A winning connection

La Grange’s Broecker
helps orchestrate 2005 Fillies Ball

By Helen E. McKinney
Contributing Writer

(May 2005) - The success of the Kentucky Derby Festival depends heavily on a dedicated group of ladies known as The Fillies. This year, Oldham County’s own Mary Broecker helped coordinate the court of princesses. The Queen and her court will reign over 70 festival events as well as the Kentucky Derby and appear in the Winner’s Circle on race day with Willard Scott of NBC’s “Today Show.”

Mary Broecker, Laura Wills and Hollye Clark

Photo by Jamie Rhodes,
Official Ky. Derby Festival photographer

Fillies Ball chairwoman Mary Broecker of La Grange, Ky., poses with Derby princesses (from left) Laura Wills of Shelbyville and Hollye Clark of Simpsonville at the April 22 ball.

A Fillie since 1969, Broecker said she has previously been elected secretary and served on the board of directors for two years. Originally from Owensboro, Ky., Broecker married her husband, Kurt, in 1964 and the couple decided they both wanted to live on a farm. They chose Oldham County and moved there in 1967.
As a child, Broecker showed saddlebreds. The Broeckers have raised horses more for pleasure than for show. They have trained saddlebreds, quarterhorses, walking horses and miniature ponies, so it is only natural that Broecker has become involved with a group that promotes the horse industry.
“There has been a lot more happenings because of it being the 50th year (of the festival), ” Broecker said.
Mike E. Berry, the Kentucky Derby Festival vice president and CEO, said, “The Fillies provide volunteers that are vital to our success.”
At the Fillies’ Derby Ball on April 22 at the Galt House Hotel & Suites, Brittany Carpenter was named this year’s queen by the traditional spin of the wheel, which Broecker performed. Last year’s Queen, Maria Maldonado, also participated in the event, which drew 870 people.
The Fillies Inc. is a 250-member volunteer club that provides their services to the Kentucky Derby Festival. Related activities include crowning the Derby Queen, selling Pegasus pins, and designing, building and staffing a float for the annual Republic Bank Pegasus Parade that carries the Queen and her Court.
“The Kentucky Derby Festival relies on The Fillies to provide the manpower for several important projects each year,” said Berry.

Mary Broecker

Photo by Jamie Rhodes

Mary Broecker addresses the Fillies Ball on April 22.

Frances Askew Davis founded the 17-member Fillies Club in 1959 to provide a lavish ball as a backdrop for the coronation of the Kentucky Derby Queen and her court. The club grew so fast that it was incorporated as a nonprofit organization in 1971.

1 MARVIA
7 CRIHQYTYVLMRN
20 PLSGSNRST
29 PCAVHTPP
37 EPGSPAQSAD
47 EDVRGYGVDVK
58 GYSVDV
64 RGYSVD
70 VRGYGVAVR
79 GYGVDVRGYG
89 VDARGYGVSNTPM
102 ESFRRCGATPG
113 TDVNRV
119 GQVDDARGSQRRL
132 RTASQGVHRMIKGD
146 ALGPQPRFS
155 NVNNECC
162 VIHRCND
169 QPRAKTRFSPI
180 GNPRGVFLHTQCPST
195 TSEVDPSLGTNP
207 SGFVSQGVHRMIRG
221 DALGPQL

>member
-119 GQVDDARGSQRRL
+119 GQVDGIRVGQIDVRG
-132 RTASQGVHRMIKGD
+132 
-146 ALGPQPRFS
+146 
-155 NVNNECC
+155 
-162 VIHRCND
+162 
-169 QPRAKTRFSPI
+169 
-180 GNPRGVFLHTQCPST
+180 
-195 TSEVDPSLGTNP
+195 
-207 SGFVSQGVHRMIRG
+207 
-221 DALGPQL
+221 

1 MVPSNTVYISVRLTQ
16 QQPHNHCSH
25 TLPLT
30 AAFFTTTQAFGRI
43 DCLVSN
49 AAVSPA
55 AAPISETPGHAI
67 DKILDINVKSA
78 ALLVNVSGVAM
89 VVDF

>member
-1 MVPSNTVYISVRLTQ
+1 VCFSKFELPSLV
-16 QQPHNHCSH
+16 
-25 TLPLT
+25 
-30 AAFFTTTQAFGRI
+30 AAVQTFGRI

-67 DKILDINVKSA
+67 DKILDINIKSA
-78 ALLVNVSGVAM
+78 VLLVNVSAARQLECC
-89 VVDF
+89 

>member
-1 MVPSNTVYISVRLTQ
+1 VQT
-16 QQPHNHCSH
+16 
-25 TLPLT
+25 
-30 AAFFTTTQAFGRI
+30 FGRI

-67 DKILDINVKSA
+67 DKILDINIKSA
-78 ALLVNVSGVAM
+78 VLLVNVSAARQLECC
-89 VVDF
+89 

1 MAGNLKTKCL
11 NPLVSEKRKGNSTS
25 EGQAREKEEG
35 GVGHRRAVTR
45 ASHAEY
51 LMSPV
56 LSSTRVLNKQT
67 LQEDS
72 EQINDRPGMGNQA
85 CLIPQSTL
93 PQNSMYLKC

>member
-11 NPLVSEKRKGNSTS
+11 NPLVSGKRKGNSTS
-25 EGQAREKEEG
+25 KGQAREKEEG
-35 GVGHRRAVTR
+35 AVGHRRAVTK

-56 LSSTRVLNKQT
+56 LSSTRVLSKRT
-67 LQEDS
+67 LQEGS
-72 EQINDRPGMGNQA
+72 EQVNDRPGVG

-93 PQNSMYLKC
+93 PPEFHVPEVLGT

Martha Layne Collins was crowned the first Derby Queen in 1959. She is now Honorary Co-Chair of the Kentucky Derby Festival’s 50th Celebration. She shares this title with Jack Guthrie, executive vice president and CEO of the Derby Festival in the 1970s.
“She has always been involved with the festival,” said Aimee Boyd, Communications Manager for the festival. Collins was the first governor of Kentucky to invite the festival’s Board of Directors to the Governor’s Mansion for a luncheon, a tradition that continues today.
The Derby Festival Princess Program “is not just a beauty contest,” said Boyd. The Fillies “seek young women who are poised and outstanding in their community and have knowledge of current events and the Kentucky Derby Festival.”
Each princess receives two $500 scholarships. One is given by The Fillies and the other by the Kentucky Derby Festival Foundation.
At the time of its creation by Davis, there were three main rules to obey: all ladies must work on the Ball, further the fame of Kentucky and place a $2 bet on any filly entered in the Derby.
The Ball Committee alone has 80 people on it, said Broecker. Members volunteer to plan an agenda that includes food, favors, a live band and mailing out invitations. The Ball is open to the general public, not just those who receive an invitation.
Guests at the first ball held in 1957 were served cocktails and a gourmet dinner. But there was an even earlier version of The Fillies Derby Ball in the 1920s at the Seelback Hotel.
“The Ball serves as a fund raiser for the Kentucky Derby Festival Foundation, the charitable arm of the Festival,” said Berry. Last year, $36,000 was raised for charities.
Broecker feels fortunate to have been president of The Fillies this year. She has been part of an hour-long special about the Derby Festival produced by KET.
Broecker is involved in programs within her own community. She serves on the Project Guild, Oldham County Arts Association, the Oldham County Chamber of Commerce, Oldham County YMCA, Education Foundation and has been a previous Oldham Countian of the Year, so named by the chamber.
The Fillies also create the Official Program for the Kentucky Derby, said Broecker. Over 40,000 copies are distributed to airlines, hotels and various tourism venues. Members correlate advertising, articles and pictures to produce a visual image of the Kentucky Derby.
For all of their hard work and long hours, no member of The Fillies complains. “The Derby is such a fun time,” said Broecker. “No body minds the work.”

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